OS grid reference:- SD 514925
The small, tree covered mound also features a 1788 obelisk, which commemorates the centenary of the Glorious Revolution of 1688, when the Protestant William III and Mary II, took the throne from Mary's Catholic father, King James II.
The mound is around 11 metres in height and about 18 metres across at the summit and slopes to 46 metres diameter at its base. Steps are built into the motte to enable visitors climb to the monument. A small triangular shaped area of level ground, which was once the bailey, lies at the base of the mound.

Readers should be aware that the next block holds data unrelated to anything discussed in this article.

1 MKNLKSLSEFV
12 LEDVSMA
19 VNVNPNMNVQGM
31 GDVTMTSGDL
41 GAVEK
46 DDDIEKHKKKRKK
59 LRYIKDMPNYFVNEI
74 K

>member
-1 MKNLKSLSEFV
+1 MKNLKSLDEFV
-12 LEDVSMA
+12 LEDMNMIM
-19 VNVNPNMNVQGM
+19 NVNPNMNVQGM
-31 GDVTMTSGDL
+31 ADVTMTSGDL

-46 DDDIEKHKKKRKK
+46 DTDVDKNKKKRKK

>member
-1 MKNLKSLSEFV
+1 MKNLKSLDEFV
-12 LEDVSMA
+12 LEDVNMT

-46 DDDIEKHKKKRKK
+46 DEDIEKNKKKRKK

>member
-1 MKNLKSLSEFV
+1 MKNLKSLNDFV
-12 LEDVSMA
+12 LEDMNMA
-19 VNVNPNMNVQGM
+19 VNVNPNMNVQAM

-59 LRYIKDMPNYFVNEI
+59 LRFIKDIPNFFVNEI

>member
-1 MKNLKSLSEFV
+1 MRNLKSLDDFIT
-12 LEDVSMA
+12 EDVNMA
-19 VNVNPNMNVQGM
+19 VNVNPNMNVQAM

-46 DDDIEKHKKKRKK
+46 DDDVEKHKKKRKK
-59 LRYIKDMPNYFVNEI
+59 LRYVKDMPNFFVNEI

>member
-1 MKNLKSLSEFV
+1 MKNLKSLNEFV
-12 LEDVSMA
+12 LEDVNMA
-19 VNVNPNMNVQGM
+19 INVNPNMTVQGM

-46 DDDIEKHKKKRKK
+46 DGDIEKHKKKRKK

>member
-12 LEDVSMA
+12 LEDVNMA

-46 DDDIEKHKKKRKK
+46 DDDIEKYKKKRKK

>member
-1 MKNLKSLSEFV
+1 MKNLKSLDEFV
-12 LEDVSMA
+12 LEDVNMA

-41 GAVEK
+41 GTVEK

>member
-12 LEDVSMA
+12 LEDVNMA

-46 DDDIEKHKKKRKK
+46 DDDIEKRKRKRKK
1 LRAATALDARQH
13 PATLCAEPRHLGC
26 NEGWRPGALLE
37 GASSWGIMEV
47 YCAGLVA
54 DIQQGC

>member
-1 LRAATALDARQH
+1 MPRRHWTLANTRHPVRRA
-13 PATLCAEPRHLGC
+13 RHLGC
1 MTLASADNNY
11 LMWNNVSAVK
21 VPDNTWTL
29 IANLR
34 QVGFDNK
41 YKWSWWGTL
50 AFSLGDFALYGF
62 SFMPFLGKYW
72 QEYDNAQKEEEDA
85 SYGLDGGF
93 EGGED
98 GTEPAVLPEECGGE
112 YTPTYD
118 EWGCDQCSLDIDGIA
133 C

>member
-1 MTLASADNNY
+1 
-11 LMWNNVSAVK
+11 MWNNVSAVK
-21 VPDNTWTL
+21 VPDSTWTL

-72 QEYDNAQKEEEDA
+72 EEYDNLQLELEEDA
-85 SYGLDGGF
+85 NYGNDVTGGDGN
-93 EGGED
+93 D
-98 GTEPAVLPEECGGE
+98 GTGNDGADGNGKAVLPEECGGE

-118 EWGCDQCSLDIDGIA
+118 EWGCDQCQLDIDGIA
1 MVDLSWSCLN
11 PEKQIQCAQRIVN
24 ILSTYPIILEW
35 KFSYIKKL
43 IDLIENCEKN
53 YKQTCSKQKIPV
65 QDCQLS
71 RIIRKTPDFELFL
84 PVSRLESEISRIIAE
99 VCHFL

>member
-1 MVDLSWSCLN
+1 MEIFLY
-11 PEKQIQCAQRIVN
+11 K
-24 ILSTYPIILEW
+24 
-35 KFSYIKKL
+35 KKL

Castle Howe is believed to have been first fortified in around 1092, when King William II attempted to push the frontier of England north into Scotland. The castle may have been built by been Ivo de Taillebois, a powerful Norman nobleman, who was granted the Barony of Kendal by William, which then consisted of a sizable portion of Westmorland. Ivo was supported William II's father, William the Conqueror, when as Duke of Normandy he launched his invasion of England in 1066.
In the early thirteenth century,Castle Howe site was abandoned in favour of Castle Hill, across the river, which Kendal Castle now occupies.
The site is managed by the South Lakeland District Council.